When on 15 September Turnbull defeated Abbott 54/44 in his challenge for PM, he encouraged the then Industry Minister Macfarlane to vote for him by reminding him what good friends they were. But that did not stop Turnbull removing Macfarlane from Cabinet. Such is politics one might say.
Now Macfarlane has played a bit of politics too by deciding to leave the Liberal Party. The discovery that friends, of which Turnbull declares he has many, may not last in politics appears to have suddenly arisen from a “flirtation” by Turnbullites with an initiative by a friend of Turnbull’s, NZ PM John Key. Adoption of that initiative would have involved signing a treaty of some sort to remove subsidies for fossil fuels (see “Macfarlane Change of Ships”). Judging by Macfarlane’s apparent acceptance of the dangerous warming thesis, he would not necessary resile from signing such a treaty. Presumably, however, he does not want to risk the removal of rebates on diesel fuel (which might be classified as usage of ff) used by farmers in his own electorate in Queensland. Any such change would also run counter to Turnbull’s (written) agreement with the National Party not to change the government’s climate change policy he inherited from Abbott.
Although thee is no sign that other members of the Liberal Party will soon join the Nationals, there are indications that the almost three months trial have made a number unhappy with Turnbull’s leadership and his “progressive” interpretation of Liberal philosophy. Former PM John Howard experienced difficulty from Nationals Queensland Premier Jo Bjelke Peterson, it will be recalled.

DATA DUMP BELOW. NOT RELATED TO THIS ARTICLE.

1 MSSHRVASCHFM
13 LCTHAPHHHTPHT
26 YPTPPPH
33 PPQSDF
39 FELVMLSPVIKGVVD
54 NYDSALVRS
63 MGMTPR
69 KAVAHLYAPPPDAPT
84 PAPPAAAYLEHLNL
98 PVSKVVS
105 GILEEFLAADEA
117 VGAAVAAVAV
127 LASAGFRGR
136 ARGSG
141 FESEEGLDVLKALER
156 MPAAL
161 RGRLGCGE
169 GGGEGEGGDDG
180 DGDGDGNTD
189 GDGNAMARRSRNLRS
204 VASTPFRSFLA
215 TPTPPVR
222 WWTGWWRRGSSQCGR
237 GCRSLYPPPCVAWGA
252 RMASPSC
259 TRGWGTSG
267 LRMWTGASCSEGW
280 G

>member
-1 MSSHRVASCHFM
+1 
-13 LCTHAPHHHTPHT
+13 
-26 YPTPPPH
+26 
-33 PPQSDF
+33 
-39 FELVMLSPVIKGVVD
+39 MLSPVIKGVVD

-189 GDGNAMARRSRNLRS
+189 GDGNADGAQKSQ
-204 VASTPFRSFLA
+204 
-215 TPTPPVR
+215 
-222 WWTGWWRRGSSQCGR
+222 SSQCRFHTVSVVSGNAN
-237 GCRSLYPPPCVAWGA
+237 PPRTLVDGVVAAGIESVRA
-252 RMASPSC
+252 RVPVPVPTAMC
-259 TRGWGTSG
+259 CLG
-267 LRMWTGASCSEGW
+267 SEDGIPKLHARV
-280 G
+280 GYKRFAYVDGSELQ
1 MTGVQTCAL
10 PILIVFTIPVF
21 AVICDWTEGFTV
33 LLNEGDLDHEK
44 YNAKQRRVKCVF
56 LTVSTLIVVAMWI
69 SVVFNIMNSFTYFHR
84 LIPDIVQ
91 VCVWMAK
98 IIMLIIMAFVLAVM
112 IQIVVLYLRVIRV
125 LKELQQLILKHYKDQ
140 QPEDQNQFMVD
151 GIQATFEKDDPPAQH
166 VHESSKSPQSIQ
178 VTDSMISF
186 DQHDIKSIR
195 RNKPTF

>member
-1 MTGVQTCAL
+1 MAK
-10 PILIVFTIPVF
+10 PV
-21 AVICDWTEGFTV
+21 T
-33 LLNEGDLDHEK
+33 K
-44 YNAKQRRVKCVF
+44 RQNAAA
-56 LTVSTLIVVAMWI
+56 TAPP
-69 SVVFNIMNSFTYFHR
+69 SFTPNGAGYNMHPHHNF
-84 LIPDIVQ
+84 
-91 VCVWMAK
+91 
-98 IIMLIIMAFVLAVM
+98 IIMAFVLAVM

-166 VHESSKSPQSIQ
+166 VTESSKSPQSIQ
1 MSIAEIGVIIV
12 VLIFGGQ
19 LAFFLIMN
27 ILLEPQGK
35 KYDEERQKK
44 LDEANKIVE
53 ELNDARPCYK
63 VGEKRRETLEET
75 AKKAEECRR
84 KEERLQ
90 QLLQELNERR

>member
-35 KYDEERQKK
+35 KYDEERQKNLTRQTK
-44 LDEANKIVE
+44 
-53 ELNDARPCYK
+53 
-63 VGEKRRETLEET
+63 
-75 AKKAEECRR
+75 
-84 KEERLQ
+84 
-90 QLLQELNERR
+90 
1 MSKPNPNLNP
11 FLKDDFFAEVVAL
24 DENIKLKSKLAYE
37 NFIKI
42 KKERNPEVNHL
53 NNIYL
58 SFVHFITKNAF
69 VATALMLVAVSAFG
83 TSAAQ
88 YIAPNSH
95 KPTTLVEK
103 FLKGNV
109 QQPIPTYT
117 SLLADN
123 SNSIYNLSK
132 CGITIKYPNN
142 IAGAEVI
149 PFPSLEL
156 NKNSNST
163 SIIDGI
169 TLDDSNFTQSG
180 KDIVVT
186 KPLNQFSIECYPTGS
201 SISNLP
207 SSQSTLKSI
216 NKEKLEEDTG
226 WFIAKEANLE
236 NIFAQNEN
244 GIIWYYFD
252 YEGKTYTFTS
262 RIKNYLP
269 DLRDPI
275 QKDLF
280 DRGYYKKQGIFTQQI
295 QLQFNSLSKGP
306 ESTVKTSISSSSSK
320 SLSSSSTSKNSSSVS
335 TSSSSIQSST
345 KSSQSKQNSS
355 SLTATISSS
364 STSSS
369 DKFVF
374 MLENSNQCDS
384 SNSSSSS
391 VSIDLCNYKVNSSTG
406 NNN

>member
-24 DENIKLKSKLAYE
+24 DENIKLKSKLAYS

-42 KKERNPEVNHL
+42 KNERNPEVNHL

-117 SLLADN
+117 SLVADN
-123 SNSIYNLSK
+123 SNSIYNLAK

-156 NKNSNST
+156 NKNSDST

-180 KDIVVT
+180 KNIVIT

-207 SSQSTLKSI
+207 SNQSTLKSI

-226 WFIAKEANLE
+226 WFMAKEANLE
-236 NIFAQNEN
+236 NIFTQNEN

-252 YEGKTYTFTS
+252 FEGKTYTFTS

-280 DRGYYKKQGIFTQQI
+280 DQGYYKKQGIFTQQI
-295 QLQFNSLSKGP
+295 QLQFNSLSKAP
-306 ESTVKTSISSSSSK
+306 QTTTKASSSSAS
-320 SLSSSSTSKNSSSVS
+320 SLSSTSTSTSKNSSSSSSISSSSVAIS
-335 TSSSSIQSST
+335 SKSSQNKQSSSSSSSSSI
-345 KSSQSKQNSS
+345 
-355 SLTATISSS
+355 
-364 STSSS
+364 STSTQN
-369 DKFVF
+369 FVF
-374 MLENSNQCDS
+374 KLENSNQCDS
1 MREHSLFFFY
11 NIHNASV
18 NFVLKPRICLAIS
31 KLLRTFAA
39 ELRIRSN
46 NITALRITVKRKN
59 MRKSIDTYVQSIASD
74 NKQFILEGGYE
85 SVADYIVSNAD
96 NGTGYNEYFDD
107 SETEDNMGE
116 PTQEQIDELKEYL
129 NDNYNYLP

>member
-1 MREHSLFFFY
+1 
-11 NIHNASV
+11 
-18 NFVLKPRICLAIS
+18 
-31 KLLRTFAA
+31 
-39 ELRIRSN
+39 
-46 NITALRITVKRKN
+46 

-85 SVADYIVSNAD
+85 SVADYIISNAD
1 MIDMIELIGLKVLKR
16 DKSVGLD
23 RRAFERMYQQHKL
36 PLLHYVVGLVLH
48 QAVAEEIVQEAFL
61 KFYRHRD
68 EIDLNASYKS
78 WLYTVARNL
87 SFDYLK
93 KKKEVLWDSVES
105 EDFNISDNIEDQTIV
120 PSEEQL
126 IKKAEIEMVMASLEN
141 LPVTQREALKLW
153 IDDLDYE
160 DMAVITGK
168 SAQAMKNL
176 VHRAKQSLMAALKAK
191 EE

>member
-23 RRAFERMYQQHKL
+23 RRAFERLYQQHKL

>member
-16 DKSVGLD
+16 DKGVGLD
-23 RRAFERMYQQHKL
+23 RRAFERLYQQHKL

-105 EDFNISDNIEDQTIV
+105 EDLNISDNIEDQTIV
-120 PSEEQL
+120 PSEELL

I have personally drawn particular attention to deficiencies in Turnbull’s national security statement, his inability to identify the problems within Islam, and his assertion that climate change policy must aim to reduce emissions to zero without offering any reservations about the so-called science. He also wants to change our present system of government from probably the best in the world to becoming a Republic.
Recipients of my Commentary may recall that on 16 September I also drew their attention to a document tracing the association Turnbull has had with the Labor Party and the numerous criticisms he has made of Liberal Party policies. The author of the document has still not finished his composition but is working on its compilation. However, while Turnbull has handled question times well in Parliament, that can be attributed more to the poor leadership shown by Shorten. Turnbull has certainly not indicated that he has changed significantly in the last three months compared with his poor performance when he was Opposition Leader.
I would also draw your attention to an article by former Treasury Head, John Stone, published in the latest edition of The Spectator. This is a highly critical analysis of Turnbull’s leadership which may give pause for thought to some Liberal MPs. A continuation of that leadership would likely see a deterioration in its status even though its Labor opponent is unlikely to win.